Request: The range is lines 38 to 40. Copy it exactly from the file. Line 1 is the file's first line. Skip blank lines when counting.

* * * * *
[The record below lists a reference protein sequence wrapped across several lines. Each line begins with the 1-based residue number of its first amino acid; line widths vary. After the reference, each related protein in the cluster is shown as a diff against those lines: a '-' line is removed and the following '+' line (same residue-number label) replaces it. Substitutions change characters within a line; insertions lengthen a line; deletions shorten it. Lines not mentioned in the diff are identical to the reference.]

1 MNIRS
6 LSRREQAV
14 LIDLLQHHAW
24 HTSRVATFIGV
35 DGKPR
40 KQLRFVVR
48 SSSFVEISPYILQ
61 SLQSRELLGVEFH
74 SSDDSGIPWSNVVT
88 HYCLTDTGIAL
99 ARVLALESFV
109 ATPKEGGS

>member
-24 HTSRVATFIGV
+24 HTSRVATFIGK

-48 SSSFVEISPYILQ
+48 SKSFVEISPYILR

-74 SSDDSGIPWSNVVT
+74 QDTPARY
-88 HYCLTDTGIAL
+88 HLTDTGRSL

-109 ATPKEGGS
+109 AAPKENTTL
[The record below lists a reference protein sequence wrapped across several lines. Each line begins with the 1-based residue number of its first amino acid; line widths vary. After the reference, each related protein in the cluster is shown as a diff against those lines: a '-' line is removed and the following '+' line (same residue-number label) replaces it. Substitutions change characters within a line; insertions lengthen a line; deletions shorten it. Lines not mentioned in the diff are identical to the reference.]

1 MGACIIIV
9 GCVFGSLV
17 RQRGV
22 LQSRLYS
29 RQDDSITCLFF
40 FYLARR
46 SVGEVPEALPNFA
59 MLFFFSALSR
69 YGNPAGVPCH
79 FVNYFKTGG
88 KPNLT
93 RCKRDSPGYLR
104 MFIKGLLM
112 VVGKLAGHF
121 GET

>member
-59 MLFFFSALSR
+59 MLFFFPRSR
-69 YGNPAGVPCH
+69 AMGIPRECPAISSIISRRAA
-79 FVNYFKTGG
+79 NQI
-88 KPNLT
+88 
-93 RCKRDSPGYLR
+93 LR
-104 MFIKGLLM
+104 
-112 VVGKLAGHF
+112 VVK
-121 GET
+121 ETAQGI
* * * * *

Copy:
104 MFIKGLLM
112 VVGKLAGHF
121 GET